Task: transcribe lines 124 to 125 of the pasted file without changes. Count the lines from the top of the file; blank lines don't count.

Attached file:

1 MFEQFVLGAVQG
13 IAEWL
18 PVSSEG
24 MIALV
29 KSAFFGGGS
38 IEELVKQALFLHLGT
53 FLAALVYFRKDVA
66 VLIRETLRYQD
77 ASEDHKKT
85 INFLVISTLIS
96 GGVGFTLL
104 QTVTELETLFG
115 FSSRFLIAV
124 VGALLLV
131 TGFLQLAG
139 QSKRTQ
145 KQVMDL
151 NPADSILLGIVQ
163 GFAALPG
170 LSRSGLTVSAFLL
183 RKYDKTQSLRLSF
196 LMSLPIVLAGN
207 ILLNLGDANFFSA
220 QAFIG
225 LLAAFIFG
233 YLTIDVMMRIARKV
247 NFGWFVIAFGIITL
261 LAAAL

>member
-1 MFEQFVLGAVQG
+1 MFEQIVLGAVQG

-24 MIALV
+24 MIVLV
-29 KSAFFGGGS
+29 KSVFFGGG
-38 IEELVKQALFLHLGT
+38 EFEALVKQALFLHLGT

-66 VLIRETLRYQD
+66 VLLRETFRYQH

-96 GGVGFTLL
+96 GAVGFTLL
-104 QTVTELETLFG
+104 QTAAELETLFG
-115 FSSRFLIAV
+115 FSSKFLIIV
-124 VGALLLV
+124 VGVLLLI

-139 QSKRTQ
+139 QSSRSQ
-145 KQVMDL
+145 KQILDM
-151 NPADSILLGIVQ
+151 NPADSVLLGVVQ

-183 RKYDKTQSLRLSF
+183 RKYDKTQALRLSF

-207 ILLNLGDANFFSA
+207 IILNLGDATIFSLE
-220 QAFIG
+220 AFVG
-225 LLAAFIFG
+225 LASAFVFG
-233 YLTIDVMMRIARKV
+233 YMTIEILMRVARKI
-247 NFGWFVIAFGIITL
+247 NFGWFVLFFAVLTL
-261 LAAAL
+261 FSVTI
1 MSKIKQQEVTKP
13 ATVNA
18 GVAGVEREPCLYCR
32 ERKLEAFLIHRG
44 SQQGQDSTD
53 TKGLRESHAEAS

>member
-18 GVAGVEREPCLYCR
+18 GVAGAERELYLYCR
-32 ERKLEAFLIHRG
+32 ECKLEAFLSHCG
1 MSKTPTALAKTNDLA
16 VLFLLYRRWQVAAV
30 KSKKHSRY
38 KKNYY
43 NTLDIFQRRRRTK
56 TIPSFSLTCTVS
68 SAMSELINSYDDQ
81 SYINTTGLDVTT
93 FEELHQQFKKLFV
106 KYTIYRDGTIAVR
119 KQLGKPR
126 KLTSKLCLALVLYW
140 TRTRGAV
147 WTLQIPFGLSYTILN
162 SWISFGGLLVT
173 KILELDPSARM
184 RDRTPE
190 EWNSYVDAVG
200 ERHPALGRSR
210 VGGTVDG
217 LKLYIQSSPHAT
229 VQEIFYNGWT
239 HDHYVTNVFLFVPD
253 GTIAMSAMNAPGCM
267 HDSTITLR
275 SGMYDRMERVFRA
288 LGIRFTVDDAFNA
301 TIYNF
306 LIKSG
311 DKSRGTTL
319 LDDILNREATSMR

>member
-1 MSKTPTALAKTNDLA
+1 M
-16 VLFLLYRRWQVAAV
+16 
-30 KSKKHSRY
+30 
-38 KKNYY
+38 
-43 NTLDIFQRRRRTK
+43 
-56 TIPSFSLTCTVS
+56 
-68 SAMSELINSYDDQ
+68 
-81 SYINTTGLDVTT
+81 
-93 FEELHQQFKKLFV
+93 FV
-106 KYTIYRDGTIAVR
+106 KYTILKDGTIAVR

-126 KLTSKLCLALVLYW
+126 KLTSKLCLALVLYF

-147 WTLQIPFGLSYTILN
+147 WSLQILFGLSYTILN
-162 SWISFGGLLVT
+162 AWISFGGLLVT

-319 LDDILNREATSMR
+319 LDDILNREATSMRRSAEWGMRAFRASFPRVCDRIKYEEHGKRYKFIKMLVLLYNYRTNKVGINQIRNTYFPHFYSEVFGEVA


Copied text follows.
+68 
-81 SYINTTGLDVTT